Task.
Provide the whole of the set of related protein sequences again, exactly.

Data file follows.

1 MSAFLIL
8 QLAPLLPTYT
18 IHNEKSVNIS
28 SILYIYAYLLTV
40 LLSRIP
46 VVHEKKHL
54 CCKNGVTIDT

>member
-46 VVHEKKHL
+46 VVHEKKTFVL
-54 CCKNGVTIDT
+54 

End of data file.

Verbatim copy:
1 MSAFLIL
8 QLAPLLPTYT
18 IHNEKSVNIS
28 SILYIYAYLLTV
40 LLSRIP
46 VVHEKKHL
54 CCKNGVTIDT

>member
-46 VVHEKKHL
+46 VVHEKKTFVL
-54 CCKNGVTIDT
+54 